Sugaring Season): This one is not a cover, though it fooled several of my friends; it sounds as solid and cover-worthy as many of the classic rock songs we hear covered all the time. Beth Orton, for an article in the Rolling Stone, said of this song, "I have experienced being silenced and this song came out of that. It was my way of keeping my voice and a sense of freedom alive."
Too Long Away ): I included two songs titled "Caledonia." This one is about a woman who takes passage on a ship bound for 'bonnie Caledonia' and narrowly escapes being thrown overboard by the sailors, winding up married to the captain instead.
Here): For a nice change of pace, here's an anthemic, rambling country-western tune which sounds like something from a television variety show from the 60's.
Ladies and Gentlemen ... The Best of George Michael ): Classic George Michael, and one of my favorites. I only figured out a few years ago that it was about a guy who was cheating on his partner, because most of the time I'm just mesmerized by the saxophone.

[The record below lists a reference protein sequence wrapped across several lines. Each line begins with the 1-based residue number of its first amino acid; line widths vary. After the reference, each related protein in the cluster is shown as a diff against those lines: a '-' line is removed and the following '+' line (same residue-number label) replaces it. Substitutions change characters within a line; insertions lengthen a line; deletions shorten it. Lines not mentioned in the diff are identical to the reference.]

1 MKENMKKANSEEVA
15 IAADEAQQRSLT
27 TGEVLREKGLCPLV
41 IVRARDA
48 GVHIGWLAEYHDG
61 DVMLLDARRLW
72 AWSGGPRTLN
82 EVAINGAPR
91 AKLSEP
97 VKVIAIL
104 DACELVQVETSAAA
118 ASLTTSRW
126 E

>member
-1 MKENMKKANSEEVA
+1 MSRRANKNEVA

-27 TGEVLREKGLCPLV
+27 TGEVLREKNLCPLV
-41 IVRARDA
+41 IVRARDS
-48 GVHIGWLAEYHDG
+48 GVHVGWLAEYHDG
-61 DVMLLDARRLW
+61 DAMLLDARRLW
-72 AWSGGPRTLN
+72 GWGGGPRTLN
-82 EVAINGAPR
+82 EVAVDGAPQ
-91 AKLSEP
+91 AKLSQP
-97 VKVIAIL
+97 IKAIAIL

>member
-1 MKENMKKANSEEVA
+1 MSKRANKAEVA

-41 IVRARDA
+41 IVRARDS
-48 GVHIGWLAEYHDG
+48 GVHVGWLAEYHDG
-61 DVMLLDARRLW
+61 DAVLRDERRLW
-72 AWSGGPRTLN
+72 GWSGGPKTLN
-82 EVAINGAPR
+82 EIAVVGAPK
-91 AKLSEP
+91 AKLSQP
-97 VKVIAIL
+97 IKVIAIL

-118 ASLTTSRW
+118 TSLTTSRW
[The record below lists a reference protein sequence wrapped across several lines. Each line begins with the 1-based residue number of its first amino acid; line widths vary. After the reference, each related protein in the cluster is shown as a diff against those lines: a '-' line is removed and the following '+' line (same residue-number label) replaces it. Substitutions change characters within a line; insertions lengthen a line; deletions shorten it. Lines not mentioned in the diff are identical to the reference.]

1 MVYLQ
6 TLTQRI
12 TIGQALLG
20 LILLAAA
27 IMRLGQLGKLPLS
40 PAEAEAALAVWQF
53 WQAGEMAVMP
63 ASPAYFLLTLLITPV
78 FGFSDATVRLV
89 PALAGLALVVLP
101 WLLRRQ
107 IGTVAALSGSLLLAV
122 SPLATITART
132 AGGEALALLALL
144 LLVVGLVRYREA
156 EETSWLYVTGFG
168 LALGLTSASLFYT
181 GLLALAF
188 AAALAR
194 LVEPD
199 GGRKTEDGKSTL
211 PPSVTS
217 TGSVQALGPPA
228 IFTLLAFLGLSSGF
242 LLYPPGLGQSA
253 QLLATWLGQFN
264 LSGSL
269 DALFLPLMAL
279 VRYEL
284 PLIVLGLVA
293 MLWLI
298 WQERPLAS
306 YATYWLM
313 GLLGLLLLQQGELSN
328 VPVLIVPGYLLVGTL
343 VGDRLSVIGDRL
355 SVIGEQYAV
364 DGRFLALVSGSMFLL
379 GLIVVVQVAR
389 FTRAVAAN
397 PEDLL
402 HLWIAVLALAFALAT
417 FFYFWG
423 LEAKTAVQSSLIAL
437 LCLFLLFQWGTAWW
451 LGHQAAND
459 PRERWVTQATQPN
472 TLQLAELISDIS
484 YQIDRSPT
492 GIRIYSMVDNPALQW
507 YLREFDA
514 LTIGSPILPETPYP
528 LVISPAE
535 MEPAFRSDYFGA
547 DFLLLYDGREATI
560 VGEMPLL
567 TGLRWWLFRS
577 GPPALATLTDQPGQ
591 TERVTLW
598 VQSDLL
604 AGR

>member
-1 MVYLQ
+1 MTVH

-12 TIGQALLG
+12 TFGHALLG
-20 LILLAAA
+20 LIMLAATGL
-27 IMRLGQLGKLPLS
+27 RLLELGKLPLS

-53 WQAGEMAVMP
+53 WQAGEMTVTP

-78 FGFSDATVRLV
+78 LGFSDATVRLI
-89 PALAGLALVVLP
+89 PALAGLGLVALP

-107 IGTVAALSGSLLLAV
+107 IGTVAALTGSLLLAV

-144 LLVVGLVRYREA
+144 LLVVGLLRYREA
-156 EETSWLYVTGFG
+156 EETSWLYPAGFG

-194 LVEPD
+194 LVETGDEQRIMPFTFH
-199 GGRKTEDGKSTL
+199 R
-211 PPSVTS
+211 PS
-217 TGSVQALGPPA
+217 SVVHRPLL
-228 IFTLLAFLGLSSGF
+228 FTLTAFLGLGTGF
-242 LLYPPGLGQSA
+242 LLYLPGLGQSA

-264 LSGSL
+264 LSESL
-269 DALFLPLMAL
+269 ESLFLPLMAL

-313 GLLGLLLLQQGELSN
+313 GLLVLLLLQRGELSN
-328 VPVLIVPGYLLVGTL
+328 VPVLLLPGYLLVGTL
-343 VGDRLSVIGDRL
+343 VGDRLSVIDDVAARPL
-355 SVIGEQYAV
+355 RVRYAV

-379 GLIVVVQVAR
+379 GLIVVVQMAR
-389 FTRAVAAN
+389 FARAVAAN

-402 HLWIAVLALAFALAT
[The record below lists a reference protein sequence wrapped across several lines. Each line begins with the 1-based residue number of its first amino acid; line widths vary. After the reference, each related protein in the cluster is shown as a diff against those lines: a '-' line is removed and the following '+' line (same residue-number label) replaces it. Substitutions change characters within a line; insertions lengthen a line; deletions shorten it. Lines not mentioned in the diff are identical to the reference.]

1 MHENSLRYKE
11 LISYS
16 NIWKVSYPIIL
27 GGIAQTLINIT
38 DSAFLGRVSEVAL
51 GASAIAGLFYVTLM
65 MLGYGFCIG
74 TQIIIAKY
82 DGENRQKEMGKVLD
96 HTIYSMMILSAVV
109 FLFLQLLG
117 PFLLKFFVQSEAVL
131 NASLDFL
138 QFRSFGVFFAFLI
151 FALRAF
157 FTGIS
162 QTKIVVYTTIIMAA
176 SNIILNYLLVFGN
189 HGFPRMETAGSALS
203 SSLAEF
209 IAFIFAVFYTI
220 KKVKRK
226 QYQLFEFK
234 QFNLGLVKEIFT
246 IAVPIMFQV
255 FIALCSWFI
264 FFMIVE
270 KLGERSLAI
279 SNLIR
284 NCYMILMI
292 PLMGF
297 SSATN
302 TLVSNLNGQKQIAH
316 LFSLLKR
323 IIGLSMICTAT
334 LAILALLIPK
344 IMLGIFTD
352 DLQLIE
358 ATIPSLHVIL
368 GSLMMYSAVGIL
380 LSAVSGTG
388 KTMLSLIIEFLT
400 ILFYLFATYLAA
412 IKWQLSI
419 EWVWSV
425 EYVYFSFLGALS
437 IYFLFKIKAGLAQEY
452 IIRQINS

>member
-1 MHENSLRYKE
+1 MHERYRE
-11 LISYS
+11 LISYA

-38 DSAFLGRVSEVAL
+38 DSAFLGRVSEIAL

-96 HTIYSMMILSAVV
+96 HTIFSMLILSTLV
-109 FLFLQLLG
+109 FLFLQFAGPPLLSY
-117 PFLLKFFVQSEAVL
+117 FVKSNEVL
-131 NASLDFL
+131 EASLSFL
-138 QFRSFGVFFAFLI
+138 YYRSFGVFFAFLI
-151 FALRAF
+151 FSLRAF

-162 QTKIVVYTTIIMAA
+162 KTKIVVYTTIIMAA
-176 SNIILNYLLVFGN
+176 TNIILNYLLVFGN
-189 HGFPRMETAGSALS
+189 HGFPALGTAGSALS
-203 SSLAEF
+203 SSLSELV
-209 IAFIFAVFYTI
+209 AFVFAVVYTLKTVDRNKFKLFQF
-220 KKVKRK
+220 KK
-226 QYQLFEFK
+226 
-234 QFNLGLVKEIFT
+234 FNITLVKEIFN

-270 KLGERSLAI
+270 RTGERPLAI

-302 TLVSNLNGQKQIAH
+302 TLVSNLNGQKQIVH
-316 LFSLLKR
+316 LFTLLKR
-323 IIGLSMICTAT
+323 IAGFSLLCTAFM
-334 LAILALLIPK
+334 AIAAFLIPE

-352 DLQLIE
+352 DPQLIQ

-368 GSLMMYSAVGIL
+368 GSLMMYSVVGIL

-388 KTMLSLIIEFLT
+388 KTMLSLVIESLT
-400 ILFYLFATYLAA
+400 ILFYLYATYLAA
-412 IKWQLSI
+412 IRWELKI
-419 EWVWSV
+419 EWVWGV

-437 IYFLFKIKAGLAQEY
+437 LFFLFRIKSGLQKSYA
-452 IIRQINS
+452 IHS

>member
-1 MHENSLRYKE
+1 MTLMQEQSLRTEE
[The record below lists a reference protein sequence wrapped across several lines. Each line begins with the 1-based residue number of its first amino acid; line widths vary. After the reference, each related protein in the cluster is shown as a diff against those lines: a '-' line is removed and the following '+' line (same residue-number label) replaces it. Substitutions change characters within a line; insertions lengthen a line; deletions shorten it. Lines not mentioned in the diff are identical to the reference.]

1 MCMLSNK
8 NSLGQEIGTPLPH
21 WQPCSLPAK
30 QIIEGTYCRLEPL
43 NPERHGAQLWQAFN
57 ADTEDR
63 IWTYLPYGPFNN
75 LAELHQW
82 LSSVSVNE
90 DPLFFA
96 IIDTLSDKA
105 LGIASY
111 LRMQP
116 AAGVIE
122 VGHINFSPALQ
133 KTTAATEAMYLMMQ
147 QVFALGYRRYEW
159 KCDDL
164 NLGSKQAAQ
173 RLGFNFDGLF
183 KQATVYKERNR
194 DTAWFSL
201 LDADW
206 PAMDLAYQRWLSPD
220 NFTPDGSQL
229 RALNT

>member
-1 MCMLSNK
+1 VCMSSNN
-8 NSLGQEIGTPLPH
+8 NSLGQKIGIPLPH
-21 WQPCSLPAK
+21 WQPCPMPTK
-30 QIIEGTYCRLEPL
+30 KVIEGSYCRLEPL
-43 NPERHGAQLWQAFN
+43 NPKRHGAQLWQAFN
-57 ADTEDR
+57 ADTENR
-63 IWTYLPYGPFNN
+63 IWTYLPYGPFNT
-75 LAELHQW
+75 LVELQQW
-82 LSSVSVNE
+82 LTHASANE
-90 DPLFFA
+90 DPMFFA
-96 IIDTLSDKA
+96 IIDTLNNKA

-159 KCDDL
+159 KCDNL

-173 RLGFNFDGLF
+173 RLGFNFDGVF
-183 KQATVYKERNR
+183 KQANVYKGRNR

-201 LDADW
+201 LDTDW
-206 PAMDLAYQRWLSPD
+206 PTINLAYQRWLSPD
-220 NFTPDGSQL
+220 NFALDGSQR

The Infamous Stringdusters): Since the friend I am dragging with me to Celtic Thunder loves the Infamous Stringdusters, and had a lousy time with rude security staff at their show this past weekend, I had to add in one song from this band this week. I was at a different, and cheaper show that night, so sadly I have yet to see the Stringdusters in action (and actually, since they were at the Aggie, I'd even have taken better pictures there, since their lights are better. Oh well.) The Infamous Stringdusters are a fantastic bluegrass band, currently touring in the US (& one show in Mexico), so if they come to a town near you, check them out, and be sure to wear shoes for dancing.
Little Queen): If you'd peeked into my dungeon-like basement room in the 80's you might have seen me bouncing around the room, dancing with great gusto, while pretending to be the singer on this song. I wish I had that energy now, but I still love singing along to this one.
Teenage Dream) : Josh Groban is responsible for my even trying out Katy Perry's music. I really try to avoid mainstream artists that are overplayed on store speakers and corporate radio stations. Knowing very little about Katy Perry except what filters through to me from my sister, who does go for mainstream media, I'd never been interested, but Josh Groban likes this lady and seems to respect and enjoy her music, so I had to at least see what she sounds like. I'm still resistant to the radio-released singles, but actually I kinda like some of her songs. (Yep, a slippery slope, and by this time next year, who knows what I'll be listening to.)